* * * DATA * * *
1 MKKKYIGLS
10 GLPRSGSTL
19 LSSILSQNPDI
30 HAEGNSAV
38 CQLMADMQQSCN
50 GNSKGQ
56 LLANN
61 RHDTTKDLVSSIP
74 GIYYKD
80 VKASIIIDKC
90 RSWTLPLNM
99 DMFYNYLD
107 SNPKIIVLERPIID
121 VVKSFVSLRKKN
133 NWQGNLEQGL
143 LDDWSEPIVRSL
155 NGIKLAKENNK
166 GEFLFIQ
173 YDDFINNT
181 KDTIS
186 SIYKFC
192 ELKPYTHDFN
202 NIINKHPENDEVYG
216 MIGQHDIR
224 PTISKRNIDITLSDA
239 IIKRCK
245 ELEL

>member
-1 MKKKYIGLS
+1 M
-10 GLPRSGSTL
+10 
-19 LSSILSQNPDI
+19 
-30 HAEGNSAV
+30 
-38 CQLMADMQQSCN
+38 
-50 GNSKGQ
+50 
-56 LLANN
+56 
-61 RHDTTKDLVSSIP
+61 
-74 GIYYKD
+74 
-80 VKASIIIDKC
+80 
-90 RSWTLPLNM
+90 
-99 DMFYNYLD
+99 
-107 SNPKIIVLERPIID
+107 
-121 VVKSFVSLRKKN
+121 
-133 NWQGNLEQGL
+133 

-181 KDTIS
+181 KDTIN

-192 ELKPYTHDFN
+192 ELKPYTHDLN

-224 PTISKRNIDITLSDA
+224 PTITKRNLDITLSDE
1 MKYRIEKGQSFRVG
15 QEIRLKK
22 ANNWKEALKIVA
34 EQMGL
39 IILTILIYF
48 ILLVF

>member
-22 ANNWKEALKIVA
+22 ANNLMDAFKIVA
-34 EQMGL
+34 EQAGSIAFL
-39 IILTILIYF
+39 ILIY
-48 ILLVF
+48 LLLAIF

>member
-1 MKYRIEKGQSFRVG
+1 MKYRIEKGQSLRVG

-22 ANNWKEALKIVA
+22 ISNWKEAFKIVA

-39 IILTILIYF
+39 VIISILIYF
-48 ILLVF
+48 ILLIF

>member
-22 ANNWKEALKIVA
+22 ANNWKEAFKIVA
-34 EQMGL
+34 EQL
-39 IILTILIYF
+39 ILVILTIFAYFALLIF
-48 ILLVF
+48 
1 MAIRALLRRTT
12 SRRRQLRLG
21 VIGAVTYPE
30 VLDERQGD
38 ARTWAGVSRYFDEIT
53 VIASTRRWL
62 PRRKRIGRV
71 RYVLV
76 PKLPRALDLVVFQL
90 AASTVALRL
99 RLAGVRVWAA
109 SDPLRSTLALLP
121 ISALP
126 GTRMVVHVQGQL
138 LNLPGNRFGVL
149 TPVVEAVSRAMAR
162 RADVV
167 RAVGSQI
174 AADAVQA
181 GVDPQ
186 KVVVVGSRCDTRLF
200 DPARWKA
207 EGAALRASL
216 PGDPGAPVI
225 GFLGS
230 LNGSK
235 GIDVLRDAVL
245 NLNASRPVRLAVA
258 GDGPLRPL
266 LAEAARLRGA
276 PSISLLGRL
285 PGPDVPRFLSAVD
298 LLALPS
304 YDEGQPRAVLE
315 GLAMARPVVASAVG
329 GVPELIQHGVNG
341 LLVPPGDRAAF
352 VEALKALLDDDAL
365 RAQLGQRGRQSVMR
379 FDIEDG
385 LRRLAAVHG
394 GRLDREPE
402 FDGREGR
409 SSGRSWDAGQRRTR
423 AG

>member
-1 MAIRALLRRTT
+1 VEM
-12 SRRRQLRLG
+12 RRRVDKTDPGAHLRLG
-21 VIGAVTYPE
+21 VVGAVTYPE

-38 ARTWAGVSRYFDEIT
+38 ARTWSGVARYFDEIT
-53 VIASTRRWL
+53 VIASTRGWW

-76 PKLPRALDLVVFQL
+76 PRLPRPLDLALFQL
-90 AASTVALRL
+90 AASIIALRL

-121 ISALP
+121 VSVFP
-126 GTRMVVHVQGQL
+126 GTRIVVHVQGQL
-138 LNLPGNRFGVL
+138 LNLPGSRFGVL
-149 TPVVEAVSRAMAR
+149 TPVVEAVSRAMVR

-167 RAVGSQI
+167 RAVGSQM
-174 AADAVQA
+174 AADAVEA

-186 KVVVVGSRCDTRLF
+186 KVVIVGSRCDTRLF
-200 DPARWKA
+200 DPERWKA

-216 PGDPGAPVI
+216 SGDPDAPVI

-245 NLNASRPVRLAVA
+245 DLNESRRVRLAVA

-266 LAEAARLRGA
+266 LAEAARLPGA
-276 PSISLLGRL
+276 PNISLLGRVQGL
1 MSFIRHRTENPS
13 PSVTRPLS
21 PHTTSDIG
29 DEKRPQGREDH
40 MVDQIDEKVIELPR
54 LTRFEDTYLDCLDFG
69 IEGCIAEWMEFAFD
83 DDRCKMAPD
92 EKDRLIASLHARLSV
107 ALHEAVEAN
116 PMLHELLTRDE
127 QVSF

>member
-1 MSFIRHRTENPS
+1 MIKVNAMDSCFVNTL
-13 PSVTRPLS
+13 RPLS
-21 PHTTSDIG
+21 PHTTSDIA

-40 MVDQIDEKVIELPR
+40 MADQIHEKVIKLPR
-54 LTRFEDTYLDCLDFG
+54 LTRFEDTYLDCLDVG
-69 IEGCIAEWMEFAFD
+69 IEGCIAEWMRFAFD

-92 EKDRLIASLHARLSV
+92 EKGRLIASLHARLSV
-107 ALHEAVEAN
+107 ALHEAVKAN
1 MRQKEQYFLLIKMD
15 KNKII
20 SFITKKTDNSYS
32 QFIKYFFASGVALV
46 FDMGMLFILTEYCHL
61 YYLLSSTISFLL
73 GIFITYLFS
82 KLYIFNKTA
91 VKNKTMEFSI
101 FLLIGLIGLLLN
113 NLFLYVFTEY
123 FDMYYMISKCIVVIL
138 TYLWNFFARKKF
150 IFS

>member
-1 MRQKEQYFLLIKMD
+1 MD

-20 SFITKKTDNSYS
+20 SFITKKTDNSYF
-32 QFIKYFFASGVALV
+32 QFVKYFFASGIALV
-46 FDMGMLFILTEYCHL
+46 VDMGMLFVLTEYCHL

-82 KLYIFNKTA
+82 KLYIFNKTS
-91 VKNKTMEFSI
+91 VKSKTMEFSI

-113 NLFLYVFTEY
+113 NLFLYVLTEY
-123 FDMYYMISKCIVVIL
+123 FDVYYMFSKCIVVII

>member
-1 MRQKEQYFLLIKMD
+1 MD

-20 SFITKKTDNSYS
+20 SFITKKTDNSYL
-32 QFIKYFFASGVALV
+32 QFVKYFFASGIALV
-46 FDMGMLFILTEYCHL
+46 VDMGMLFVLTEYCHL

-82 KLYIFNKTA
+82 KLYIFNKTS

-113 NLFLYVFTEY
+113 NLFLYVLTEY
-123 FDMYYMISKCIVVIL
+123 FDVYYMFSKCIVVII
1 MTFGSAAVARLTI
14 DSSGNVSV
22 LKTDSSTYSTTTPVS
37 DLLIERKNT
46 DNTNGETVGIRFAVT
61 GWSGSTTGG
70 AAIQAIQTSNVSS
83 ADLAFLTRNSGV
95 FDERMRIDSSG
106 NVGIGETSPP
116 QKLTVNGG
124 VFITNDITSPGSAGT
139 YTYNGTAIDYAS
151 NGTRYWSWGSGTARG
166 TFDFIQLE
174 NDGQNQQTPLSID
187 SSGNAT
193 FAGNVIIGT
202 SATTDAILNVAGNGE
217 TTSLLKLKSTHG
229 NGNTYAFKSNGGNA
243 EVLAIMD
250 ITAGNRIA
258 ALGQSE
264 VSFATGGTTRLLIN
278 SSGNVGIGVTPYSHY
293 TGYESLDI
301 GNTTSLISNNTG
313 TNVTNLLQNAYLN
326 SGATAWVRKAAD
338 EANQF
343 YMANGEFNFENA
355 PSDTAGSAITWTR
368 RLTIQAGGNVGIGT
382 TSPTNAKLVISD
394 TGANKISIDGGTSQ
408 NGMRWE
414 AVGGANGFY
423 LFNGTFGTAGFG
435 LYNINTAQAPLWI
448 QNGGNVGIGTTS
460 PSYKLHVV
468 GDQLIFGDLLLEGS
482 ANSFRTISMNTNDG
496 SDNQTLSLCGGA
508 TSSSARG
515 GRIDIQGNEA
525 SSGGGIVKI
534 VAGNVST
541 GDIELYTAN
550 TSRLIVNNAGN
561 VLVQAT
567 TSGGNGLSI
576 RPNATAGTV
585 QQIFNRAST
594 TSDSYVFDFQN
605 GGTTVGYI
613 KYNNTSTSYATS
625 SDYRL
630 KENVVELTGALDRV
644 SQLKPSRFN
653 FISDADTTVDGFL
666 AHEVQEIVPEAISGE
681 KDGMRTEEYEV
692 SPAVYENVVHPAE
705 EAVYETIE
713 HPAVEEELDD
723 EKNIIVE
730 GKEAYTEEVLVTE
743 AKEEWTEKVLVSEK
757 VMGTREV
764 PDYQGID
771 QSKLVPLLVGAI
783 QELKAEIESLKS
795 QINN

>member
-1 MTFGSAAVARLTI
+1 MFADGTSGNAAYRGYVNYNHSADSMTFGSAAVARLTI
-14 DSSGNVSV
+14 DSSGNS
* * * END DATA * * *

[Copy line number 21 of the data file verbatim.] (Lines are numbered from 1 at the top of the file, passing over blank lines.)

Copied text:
186 SIYKFC